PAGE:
Adaptation to the French team
Fifth on GC in the south of France is a good way to start with his new French outfit. The team swap has been a long time coming and he’s enjoying the changes. Along with the cool new kit, there’s also a new attitude, new culture and new language to adapt to, and he’s happy to have made the move.
“We had our training camp in January, and that was the first time I met most of the guys.
“The team is transitioning to be a little bit more international. There are more English speakers [this year], but the staff don’t really speak English.
“But the point of moving to AG2R Citroën isn’t for it to be easy.
“You can stay in the same circles for your whole career,” he says, before explaining how he enjoys the fresh challenges. “I think it’s really cool to be able to branch out, to meet new people, have a new culture – [and] a different way of organising how you go about races, as well. But it’s still the same mentality when you get to a race.
“The first couple of races I’ve really enjoyed the… pas stress,” he says, slipping in one word of French. “There’s been a lot less stress compared to the years before actually.”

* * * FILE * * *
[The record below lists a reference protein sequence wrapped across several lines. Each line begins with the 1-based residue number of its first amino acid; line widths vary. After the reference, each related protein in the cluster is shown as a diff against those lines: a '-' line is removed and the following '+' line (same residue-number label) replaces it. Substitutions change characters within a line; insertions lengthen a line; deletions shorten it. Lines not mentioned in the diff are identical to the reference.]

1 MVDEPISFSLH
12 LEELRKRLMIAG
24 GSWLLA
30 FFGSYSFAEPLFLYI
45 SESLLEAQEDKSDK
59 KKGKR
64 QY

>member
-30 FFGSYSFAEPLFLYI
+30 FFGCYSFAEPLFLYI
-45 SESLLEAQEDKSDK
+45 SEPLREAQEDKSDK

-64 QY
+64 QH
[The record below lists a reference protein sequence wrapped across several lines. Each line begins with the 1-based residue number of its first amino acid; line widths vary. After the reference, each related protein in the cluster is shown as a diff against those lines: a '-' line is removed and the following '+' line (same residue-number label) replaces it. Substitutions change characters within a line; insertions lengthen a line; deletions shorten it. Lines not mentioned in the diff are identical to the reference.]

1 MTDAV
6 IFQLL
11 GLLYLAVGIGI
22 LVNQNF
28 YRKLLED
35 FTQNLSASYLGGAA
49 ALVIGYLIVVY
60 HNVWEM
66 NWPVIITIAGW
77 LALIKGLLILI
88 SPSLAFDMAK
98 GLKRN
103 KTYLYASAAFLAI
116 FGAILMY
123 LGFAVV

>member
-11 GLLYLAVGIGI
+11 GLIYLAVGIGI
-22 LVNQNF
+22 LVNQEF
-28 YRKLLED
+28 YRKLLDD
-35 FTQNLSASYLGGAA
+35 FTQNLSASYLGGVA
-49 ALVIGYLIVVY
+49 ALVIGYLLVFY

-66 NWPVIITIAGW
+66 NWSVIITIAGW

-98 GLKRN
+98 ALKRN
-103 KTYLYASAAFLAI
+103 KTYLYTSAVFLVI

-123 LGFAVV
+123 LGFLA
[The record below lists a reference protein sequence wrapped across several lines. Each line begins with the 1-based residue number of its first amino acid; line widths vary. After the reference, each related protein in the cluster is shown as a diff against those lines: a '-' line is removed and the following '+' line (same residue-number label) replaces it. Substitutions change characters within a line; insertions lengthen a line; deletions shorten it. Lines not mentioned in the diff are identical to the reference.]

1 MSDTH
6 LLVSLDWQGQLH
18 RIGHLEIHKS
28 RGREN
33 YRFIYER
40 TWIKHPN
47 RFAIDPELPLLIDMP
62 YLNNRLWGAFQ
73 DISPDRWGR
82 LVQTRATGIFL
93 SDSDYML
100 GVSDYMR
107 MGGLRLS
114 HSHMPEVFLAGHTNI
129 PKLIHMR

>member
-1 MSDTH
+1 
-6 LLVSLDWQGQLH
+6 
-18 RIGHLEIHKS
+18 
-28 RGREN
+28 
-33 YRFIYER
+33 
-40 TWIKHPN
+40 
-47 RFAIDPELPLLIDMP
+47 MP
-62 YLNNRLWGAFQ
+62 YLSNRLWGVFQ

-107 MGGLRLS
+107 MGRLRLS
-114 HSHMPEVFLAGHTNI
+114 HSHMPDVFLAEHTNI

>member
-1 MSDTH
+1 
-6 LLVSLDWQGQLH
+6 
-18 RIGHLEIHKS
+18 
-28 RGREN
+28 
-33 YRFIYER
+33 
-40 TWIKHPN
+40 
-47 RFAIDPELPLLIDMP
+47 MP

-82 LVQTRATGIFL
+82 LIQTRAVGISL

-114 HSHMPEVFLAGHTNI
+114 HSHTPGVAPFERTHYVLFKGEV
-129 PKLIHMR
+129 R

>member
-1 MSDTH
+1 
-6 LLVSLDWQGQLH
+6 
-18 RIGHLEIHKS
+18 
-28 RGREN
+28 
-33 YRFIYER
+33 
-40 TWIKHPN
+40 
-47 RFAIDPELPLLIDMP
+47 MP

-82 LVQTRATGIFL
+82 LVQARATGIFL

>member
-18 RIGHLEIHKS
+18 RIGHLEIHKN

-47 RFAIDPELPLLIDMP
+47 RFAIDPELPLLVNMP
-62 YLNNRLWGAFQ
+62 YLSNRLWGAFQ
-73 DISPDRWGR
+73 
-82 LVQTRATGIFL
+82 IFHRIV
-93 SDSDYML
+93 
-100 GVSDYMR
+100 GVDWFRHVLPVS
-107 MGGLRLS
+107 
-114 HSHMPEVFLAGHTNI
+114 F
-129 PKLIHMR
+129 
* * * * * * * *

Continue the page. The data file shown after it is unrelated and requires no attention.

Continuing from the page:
Less pressure, perhaps, but more responsibility. At least that’s how it was over the weekend when he was nominated as the team’s GC leader for Tour du Var. He’s adapting well and is pleased to get a chance to work with a different cast of riders and staff.
“I haven’t got to race with everyone yet but guys like Benoît Cosnefroy is a super-nice guy. And, even if their English is not perfect, you can still communicate. My French is not great at all, but it takes time…”
He’s learning the language and is happy to get to mix with other ‘foreign’ riders like the Belgian pairing of Oliver Naesen and Greg Van Avermaet, Classics specialists who are fine-tuning form for the big few months ahead.
“The chance to work with some of these guys – Ollie and Greg, as well – has been a pleasure and the staff have been extremely kind.
“I’ve enjoyed my first couple of months and I’m really keen for it to continue.”
Quest for 2021: Tour de France debut
When you watch the interview, you can see O’Connor’s eyes light up at the mention of what might happen late in June, if all goes to plan. The prospect of riding the Tour de France has him buzzing with excitement.
Before he gets to talk about Le Tour though, he explains the unfortunate MTB accident and the collarbone break (and, soon afterwards, the sale of his mountain bike). But if everything goes how the team would like it to in 2021, AG2R Citroën’s only Aussie recruit will tick off an item that’s high on his to-do list: ‘race the Tour’.
“It is the pinnacle,” he says. “Most people don’t really know anything about Liège, or Romandie, or Tour de Suisse… it’s only the Tour.